Jewish World Review August 20, 2004/ 3 Elul 5764

Marianne M. Jennings

Marianne M. Jennings
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Personal attacks | Listen my children, and you shall hear of the distinction between vicious and feisty, personal attack and rapier commentary. A recent note from one Kellen McCallister came barreling through my e-mail with the following, "You are going to wait as long for this (free market health care reforms) as you are for your daughter, Claire, to stop drooling on herself." Not satisfied with that ad hominem, this charmer added another, "your Forrest Gump of a daughter." The note writer rationalized that such dictum was not his/her usual way, but, after all, my vicious and personal-attack writing deserved such.

Liberals and Democrats dwell only in nuance. The obvious eludes them. An attack on my drooling, a habit I have when deep sleep befalls my weary mortal shell, would be personal, but arguably defensible. The subtle suggestion that mental prowess and drooling are mutually exclusive is not clever, but good enough for a McCallister novice. But, attacking a helpless child without a dog in this commentary fight is the libs' and Dems' modus operandi.

The McCallister comment came at the same time Sen. John McCain was harrumphing about the Swift Boat Veterans for Truth ads. Demands for both apologies and Bush denunciations abounded as Republicans wrung their hands and offered this affront to logic, "How come you guys didn't have to apologize for Michael Moore?" The Swifties' ads got lumped into "personal attacks." This assessment is just plain wrong and dangerous.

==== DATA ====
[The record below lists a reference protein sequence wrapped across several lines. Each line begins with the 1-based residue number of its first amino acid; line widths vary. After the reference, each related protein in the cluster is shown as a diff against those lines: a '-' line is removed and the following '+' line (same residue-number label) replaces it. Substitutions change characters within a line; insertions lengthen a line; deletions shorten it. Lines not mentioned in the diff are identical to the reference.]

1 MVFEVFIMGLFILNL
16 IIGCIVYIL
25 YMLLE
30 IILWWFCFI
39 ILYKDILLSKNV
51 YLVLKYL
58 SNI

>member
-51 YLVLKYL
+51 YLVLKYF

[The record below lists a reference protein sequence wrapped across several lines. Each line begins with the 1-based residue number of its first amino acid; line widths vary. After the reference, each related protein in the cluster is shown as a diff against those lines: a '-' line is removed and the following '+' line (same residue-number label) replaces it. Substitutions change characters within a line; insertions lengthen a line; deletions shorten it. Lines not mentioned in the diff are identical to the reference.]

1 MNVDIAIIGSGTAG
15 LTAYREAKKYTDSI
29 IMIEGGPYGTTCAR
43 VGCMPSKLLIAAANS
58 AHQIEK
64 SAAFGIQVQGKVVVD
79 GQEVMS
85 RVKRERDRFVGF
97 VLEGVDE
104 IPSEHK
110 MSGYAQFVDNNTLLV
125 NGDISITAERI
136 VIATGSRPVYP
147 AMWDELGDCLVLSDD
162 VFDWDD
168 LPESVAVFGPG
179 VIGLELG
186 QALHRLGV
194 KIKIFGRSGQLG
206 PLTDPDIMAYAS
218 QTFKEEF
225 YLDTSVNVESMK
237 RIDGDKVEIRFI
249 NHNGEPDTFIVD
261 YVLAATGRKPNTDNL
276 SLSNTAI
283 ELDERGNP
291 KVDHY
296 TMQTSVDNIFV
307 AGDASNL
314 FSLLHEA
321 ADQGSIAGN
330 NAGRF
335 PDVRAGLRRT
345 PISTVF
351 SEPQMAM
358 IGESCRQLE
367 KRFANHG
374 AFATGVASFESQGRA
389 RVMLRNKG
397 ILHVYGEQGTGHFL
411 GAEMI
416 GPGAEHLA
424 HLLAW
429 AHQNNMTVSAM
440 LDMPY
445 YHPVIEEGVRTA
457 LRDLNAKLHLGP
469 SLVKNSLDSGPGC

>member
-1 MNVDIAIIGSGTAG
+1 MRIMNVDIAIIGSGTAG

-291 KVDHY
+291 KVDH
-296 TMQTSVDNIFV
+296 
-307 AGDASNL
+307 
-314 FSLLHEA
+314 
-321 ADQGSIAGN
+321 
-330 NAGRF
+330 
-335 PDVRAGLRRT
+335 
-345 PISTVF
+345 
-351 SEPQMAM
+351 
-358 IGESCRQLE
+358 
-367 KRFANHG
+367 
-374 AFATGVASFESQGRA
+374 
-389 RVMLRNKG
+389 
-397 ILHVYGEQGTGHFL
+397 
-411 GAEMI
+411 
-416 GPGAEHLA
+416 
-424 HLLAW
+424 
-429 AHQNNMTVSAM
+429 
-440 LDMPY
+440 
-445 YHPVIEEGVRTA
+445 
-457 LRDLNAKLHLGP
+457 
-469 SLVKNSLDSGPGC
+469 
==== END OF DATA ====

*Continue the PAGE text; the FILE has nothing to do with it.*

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The Swifties ratcheted up the campaign, but their ads are neither beyond the pale nor personal. The Democrat's nominee for president, Mr. Kerry, has offered us a one-line resume, i.e., "I served in Vietnam!" There aren't many impersonal avenues for response. Mr. Kerry offers his life, albeit only 4 months, as his platform. That segment cannot be immune from democracy's vetting. These veterans have a story to tell. Voters must determine whether to believe a man who has spent his life seeking the presidency or men who suffer the usual attacks from Dems for challenging Kerry's record as exaggerated and his war protests as defamatory.

The Republic will survive such rhetoric and battles over truth. Political campaigns have always been thus. The worry is commentary dismissed and squelched using "Personal attack!" The "personal attack umbrella" should not provide shelter. Sometimes truth's rain pours and often it damages. Criticism of flawed reasoning, factual corrections, or good ol' feisty commentary is not a "personal attack."

The McCallister frenzy about Claire is indeed a personal attack. Apart from it being just poor form to pick on the helpless, the remarks do not advance the quest for truth or offer insight. Similar comments that fall into this category were Hillary Clinton ankle jokes, the Linda Tripp and Michael Caine twin jokes, Monica Lewinsky weight opinings, and Paula Jones' trailer park trashing. One supposes such remarks discredit these folks, but the rotund; folks from poverty, non-beauty queens, and those without a well-turned ankle have changed the world (insert your own examples here lest I be accused of personal attacks).